Adopting a Growth Mindset with Progressive Calisthenics

As an avid reader of positive psychology and personal development, I am always consciously and sub-consciously reflecting upon my actions and why I do what I do every day. After reading Dr. Dweck's 'Mindset' I really began to understand how and why calisthenics was contributing to my development as a husband, an athlete, an employee (hopefully one day as an entrepreneur!) and an individual.

As stated above, the growth mindset can be used to develop any amount of skills and abilities, through simple hard work, a positive philosophy and dedication to learning through practice. Through Progressive Calisthenics, participants are encouraged to target performance of movements and skills that they cannot yet perform. The movements you aim for can range from the simple push-up, to the front lever and beyond. 

I won't go too deep in to. the growth mindset, as you would be better off buying the book and reading it for yourself. I should clarify, I am not paid to promote this book! However, I can use the message it conveys to promote the practice and performance of progressive calisthenics as a tool for personal development in every area of life.

Front Lever (c)
Since I started progressive calisthenics, my life has been moving forward in every department; in marriage, financially, professionally, educationally. I am not saying that practicing calisthenics will make your life better, or seem better. Only you can make changes to your life and how you live it, or perceive it in terms of its success. However, you can use calisthenics to begin to move forward in a positive direction if you don't know what direction to go in.

As previously stated in this blog, my first goals in progressive calisthenics are the clean muscle-up, free standing handstand and the front lever. I will not achieve any of these goals unless I am dedicated to learning, practice and reflection. I will not achieve any of these goals without setting and achieving smaller goals that contribute to the larger goals (eg. tucked front lever, messy muscle-up's, free standing headstands, etc). I will not achieve any of these goals without failing on the first, second, third, or fourth attempt. I will not achieve any of these goals unless I dare to try something new and set them in the first place! You get the point.

By starting progressive calisthenics I allowed myself to attempt movements that were seemingly impossible, such as the front lever. After one year, I still cannot perform a front lever. I am currently able to perform a tucked front lever, for around 30 seconds maximum. This has been the case for around 6 months. I once attempted a one leg front lever, but damaged my left gluteus medius and have not yet felt strong enough to return to it since! I gave myself the opportunity to fail, I failed, and I will make sure that I fail again, when I'm ready.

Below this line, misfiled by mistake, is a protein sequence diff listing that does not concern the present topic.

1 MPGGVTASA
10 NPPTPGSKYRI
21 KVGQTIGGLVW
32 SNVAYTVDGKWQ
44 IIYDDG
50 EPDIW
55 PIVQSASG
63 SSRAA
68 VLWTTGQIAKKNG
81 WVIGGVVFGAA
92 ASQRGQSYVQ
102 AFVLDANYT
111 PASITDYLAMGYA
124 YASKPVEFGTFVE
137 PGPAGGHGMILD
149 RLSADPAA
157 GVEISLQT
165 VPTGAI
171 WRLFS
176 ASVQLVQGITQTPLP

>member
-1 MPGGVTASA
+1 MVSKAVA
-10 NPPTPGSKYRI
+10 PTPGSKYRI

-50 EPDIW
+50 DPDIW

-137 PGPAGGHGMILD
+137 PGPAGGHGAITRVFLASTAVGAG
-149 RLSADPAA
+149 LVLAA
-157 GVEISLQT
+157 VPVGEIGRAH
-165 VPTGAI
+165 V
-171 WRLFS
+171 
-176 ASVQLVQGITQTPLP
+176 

The wider point being, until I really began to challenge myself like never before through calisthenics, and developed a commitment to work hard, learn and fail like never before, I wasn't fully able to take advantage of all the other opportunities around me.

Further to that, the impact that your change of philosophy and deployment of the growth mindset will have incredible positive consequences (your positive ripple effect, The Slight Edge - another essential positive psychology read) for the people around you. My wife can now do full push-up's, my 8-year-old nephew can do pull-up's and my Mum can cycle 100 miles a day for fun! It doesn't matter whether I inspired them, or not. They are all developing themselves, as I develop myself.

Personally, the best thing about progressive calisthenics and the growth mindset is that there is no end game. There is no final achievement. I can't win this game. I've made good progress in three years of fat loss and one year of calisthenics, but I have much further to go. That said, I don't want to know where I'm going - I don't want to narrow my vision! All I can do is keep going in this direction. Working hard, learning, acting when opportunity presents itself, having fun and making new friends through exercise. 

You can too! Just start. Try and do a push-up, a pull-up or a handstand. What's the worst thing that can happen? You fail? You get a bump, a bruise, or a muscle strain? The human body has evolved to heal itself when you damage it, so don't worry about that. Just start failing! It'll change your life, and the lives of everyone around you.

It doesn't matter where you start. It doesn't matter where you are going. As long as you are moving forwards, anything is possible.

Get outside. Build muscle. Have fun.


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